June 2017
Volume 58, Issue 8
Open Access
ARVO Annual Meeting Abstract  |   June 2017
Assessing Contributions of Kiss-and-run to Synaptic Exocytosis and Endocytosis from Photoreceptors with Optical Measurements of Fusion Pore Size
Author Affiliations & Notes
  • Xiangyi Wen
    University of Nebraska Medical Center, Omaha, Nebraska, United States
  • Grant Saltzgaber
    University of Nebraska Medical Center, Omaha, Nebraska, United States
  • Wallace B. Thoreson
    University of Nebraska Medical Center, Omaha, Nebraska, United States
  • Footnotes
    Commercial Relationships   Xiangyi Wen, None; Grant Saltzgaber, None; Wallace Thoreson, None
  • Footnotes
    Support  NIH Grant EY10542, Research to Prevent Blindness, China Scholarship Council
Investigative Ophthalmology & Visual Science June 2017, Vol.58, 5606. doi:
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      Xiangyi Wen, Grant Saltzgaber, Wallace B. Thoreson; Assessing Contributions of Kiss-and-run to Synaptic Exocytosis and Endocytosis from Photoreceptors with Optical Measurements of Fusion Pore Size. Invest. Ophthalmol. Vis. Sci. 2017;58(8):5606.

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      © ARVO (1962-2015); The Authors (2016-present)

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Abstract

Purpose : Photoreceptors release glutamate continuously in darkness. Neurotransmitters can be released by kiss-and-run or full-collapse fusion of synaptic vesicles. It is unclear how much kiss-and-run contributes to synaptic release from various neurons including photoreceptors. We therefore assessed contributions of kiss-and-run vs. full-collapse to exocytosis and endocytosis in salamander photoreceptors using optical methods.

Methods : We used different size dyes (SR101, 1 nm; 3-kDa dextran-conjugated Texas Red or Alexa Fluor 488, 2.3 nm; 10-kDa Texas Red, Alexa Fluor 488, or pHrodo, 4.6 nm; 70-kDa Texas Red, 12 nm) to measure fusion pore diameter and calculate proportions of kiss-and-run. To measure endocytosis, we incubated rods and cones with various dyes and then measured either single vesicle loading by total internal reflection fluorescence microscopy (TIRFM) or whole terminal fluorescence. To assess exocytosis, we imaged individual vesicles using TIRFM and then distinguished vesicle release events by their rapid disappearance.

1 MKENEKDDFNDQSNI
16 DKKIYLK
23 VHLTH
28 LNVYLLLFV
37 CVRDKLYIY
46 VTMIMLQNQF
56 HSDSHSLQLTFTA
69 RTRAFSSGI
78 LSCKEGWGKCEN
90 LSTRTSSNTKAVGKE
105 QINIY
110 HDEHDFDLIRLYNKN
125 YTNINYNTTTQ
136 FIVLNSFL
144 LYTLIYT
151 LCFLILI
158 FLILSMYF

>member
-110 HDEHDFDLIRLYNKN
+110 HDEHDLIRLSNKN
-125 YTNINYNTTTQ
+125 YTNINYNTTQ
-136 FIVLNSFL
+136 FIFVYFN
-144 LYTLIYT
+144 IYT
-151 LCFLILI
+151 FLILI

Results : After 10 min incubation, the concentration of small dyes (SR101; 3-kDa Texas Red) loaded into rod and cone terminals was 8-12 times higher than large dyes (10-kDa Texas Red, 10-kDa pHrodo, 70-kDa Texas Red) suggesting the existence of kiss-and-run events with fusion pores between 2.3-4.6 nm. Using TIRFM, we found that when rods were co-incubated with Texas Red or Alexa Flour 488 conjugated to 3-kDa or 10-kDa dextran, significantly more vesicles loaded with small dyes than large dyes (P<0.05). When vesicles were loaded with SR101, 3-kDa Texas Red, or pHrodo, the population of release events identified by TIRFM constituted ~20-22% of all measured events. For 10- and 70-kDa Texas Red, this population was only 6-10% of the total. While pHrodo itself cannot permeate a small pore, its fluorescence can be rapidly quenched by proton extrusion during kiss-and-run.

Conclusions : Measurements of exocytosis and endocytosis showed the presence of kiss-and-run with a fusion pore diameter of 2.3-4.6 nm in photoreceptors. Assuming that large dyes can be released only by full-collapse whereas small dyes can be released by both modes, kiss-and-run accounts for >50% of synaptic release from photoreceptors. Thus, kiss-and-run fusion may facilitate continuous release at photoreceptor ribbon synapses.

This is an abstract that was submitted for the 2017 ARVO Annual Meeting, held in Baltimore, MD, May 7-11, 2017.

 

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